During Desember last year I created an open source project called DoubleCache. It's a cleaner version of a cache pattern we use at work, written from scratch.


  • Great source for a conference talk
  • Helped me learn FAKE and Appveyor
  • Made me reason about handling pull requests, figuring out a how I prefer to do this (blogpost coming).
  • Showcase skills and thoughts for potential customers and employers.

In details

The first benefit my open source project gave me was backing up a talk I had planned for the Norwegian .Net user group. The talk was about Redis and our experiences of moving to a centralized cache. Backing the talk with my own implementation provided very clear samples.

Truth be told, DoubleCache wasn't yet public when I did my talk, but it became public a couple of days later. Pushing code out in the open forced me to setup a proper build and test setup, something I might not have done had it been a private project. With an actual need to learn FAKE it was easy to get the Instant Gratification Monkey out of the way[1]. I prefer xUnit and shoudly when writing C#, and this meant I had to dig into FAKE to a degree where I now feel comfortable with it.

It did not take long time before I had the first pull request, this one from a colleague but never the less I learned how to use AppVeyor. Well, not much to learn really when using FAKE. Having all your build configurations under version control is just great.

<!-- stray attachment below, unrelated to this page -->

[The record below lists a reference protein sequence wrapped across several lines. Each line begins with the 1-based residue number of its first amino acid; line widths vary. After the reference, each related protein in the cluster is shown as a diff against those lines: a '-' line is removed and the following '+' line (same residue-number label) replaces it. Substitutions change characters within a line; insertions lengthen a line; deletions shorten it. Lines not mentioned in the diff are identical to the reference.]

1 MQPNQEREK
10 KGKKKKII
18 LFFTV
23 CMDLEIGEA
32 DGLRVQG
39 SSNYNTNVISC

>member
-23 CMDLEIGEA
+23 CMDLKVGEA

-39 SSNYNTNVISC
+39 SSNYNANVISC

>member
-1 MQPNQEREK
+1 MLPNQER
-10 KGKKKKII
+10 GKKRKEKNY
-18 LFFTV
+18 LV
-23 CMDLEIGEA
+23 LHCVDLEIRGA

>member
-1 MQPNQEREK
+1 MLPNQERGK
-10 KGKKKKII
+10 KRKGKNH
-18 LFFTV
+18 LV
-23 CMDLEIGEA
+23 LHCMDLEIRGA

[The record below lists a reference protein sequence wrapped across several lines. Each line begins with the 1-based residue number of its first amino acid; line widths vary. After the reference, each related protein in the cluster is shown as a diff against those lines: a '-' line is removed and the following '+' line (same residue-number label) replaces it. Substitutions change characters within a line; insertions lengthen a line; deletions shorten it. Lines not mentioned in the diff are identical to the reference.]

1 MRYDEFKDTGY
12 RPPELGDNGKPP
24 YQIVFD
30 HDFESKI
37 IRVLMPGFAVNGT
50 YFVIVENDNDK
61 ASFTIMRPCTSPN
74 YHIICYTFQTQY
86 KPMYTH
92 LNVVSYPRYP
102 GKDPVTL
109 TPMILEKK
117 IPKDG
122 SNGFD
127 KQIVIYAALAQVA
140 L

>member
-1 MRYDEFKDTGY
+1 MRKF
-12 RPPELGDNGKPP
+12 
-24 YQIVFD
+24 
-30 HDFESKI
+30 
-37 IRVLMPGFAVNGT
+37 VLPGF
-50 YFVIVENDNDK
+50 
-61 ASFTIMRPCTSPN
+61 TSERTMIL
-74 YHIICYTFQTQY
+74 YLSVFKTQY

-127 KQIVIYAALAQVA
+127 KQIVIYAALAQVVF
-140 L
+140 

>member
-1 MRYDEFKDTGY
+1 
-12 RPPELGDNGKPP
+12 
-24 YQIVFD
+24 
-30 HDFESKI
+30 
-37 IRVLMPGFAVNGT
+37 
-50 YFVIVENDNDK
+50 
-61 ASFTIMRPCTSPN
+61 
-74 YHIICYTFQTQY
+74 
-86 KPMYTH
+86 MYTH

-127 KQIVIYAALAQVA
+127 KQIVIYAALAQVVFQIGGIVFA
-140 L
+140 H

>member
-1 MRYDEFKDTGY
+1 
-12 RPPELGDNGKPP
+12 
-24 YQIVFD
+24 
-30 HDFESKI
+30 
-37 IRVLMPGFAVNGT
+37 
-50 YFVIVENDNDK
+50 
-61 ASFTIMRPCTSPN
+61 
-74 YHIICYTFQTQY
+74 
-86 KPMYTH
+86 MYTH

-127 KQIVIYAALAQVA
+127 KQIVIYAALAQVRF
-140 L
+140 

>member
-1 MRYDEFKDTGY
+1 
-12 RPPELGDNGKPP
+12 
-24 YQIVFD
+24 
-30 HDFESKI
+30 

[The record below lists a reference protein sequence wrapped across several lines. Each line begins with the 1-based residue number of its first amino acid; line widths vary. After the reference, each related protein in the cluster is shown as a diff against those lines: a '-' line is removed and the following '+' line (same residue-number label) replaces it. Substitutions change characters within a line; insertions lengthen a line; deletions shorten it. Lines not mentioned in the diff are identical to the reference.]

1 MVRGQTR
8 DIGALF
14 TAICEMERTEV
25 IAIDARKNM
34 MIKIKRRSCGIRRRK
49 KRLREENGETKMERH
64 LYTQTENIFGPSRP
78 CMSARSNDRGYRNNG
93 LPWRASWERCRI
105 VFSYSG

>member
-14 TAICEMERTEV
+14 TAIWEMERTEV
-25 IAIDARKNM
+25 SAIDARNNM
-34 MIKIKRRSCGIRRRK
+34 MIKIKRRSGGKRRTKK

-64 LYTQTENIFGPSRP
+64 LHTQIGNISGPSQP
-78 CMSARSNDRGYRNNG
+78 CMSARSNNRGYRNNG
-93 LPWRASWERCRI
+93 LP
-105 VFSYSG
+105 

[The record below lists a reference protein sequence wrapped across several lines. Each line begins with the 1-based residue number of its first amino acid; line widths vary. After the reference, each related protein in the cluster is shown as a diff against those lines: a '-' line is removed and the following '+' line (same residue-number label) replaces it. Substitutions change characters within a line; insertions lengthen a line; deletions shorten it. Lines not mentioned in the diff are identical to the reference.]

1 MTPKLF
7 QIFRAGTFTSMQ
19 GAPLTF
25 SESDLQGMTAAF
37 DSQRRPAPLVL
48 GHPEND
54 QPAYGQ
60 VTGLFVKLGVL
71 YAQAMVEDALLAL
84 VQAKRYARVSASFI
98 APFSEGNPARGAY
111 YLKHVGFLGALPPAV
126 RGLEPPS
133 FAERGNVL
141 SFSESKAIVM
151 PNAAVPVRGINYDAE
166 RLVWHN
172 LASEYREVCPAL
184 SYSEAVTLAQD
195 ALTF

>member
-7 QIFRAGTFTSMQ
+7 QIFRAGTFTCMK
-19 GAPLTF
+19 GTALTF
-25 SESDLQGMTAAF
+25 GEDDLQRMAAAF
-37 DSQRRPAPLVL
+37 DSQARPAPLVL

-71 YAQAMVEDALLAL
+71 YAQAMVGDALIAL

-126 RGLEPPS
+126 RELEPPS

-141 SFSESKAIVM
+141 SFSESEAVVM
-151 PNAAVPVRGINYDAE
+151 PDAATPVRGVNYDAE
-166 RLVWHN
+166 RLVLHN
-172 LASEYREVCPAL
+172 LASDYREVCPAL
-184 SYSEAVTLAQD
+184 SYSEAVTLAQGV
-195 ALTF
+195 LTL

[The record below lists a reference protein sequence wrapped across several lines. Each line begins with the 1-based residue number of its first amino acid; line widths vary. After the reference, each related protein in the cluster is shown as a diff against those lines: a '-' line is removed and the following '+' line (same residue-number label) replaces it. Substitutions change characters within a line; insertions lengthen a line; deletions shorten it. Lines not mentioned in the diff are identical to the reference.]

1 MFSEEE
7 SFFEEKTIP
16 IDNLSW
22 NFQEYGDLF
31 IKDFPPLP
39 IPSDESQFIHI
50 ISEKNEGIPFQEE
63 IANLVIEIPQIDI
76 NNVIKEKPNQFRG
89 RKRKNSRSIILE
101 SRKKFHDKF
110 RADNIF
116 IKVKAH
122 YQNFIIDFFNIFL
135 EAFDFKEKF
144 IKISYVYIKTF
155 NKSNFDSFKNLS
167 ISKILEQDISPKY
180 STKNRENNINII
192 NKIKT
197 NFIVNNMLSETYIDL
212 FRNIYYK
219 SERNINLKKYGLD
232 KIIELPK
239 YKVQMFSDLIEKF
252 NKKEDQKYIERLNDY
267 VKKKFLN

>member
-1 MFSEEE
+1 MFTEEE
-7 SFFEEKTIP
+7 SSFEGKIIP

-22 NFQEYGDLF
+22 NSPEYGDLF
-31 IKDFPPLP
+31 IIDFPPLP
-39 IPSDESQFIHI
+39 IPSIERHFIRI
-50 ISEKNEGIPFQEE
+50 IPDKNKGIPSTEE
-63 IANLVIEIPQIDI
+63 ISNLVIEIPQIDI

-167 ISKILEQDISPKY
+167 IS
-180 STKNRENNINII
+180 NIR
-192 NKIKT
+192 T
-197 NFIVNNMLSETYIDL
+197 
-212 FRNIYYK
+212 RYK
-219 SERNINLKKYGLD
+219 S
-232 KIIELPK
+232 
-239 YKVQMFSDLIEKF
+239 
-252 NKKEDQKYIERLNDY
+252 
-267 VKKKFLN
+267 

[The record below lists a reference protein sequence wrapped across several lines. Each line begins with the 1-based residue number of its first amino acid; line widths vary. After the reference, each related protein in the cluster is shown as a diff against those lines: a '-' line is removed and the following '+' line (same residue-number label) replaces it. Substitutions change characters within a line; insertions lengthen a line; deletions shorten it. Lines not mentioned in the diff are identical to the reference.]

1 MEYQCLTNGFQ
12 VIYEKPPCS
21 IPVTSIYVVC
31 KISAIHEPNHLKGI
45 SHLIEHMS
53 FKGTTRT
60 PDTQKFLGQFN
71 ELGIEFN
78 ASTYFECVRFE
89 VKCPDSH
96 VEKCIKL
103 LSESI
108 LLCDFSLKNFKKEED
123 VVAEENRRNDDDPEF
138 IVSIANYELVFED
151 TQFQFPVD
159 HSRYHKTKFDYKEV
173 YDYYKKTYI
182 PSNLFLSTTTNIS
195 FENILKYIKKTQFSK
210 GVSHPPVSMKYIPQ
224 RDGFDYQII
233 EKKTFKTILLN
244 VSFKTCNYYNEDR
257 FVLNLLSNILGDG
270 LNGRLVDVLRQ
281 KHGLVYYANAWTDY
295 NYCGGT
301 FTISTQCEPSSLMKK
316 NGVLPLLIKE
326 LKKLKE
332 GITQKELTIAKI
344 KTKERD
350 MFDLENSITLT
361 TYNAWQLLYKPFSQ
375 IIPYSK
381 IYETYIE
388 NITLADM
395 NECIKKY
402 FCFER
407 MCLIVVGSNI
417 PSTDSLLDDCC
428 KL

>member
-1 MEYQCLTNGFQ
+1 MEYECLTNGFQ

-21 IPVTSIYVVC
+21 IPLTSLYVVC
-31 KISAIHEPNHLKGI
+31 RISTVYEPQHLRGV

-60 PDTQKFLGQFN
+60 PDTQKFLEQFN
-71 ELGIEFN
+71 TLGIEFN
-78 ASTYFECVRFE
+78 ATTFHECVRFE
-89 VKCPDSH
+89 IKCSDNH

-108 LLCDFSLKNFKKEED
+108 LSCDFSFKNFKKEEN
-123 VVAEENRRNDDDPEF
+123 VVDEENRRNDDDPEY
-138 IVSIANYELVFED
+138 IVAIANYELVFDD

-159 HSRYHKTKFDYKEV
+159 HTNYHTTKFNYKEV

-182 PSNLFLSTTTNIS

After yet another talk, I got the first pull request from someone I did not know, Clayton Sayer. He's done some great things, fixed a few configuration issues, added delete functionality and synchronous support. After looking at our repository at work and reading a few blogposts, I was sure that I wanted single commits when merging pull requests. I needed a way to do this, and at the same time be able to make modifications such as bumping the version number in the build script. More on this in the next blog post.

Finally, putting code out in the open forced me to think things through more than once. Not just because it's public, but it will serve as part of my resume. It will without doubt be a discussion point when talking to potential customers or future employers.

It has been, and continue to be, a great experience.